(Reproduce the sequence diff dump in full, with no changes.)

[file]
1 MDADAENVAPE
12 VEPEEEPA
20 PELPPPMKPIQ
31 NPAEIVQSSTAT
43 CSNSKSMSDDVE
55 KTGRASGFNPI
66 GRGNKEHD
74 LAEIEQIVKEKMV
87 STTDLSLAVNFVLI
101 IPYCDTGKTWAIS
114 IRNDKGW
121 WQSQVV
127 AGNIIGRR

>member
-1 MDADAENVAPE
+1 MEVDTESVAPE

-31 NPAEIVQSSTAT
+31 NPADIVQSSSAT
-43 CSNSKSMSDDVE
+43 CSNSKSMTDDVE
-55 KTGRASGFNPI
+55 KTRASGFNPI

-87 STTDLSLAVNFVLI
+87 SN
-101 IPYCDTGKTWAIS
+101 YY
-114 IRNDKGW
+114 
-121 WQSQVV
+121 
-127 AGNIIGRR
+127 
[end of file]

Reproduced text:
1 MDADAENVAPE
12 VEPEEEPA
20 PELPPPMKPIQ
31 NPAEIVQSSTAT
43 CSNSKSMSDDVE
55 KTGRASGFNPI
66 GRGNKEHD
74 LAEIEQIVKEKMV
87 STTDLSLAVNFVLI
101 IPYCDTGKTWAIS
114 IRNDKGW
121 WQSQVV
127 AGNIIGRR

>member
-1 MDADAENVAPE
+1 MEVDTESVAPE

-31 NPAEIVQSSTAT
+31 NPADIVQSSSAT
-43 CSNSKSMSDDVE
+43 CSNSKSMTDDVE
-55 KTGRASGFNPI
+55 KTRASGFNPI

-87 STTDLSLAVNFVLI
+87 SN
-101 IPYCDTGKTWAIS
+101 YY
-114 IRNDKGW
+114 
-121 WQSQVV
+121 
-127 AGNIIGRR
+127 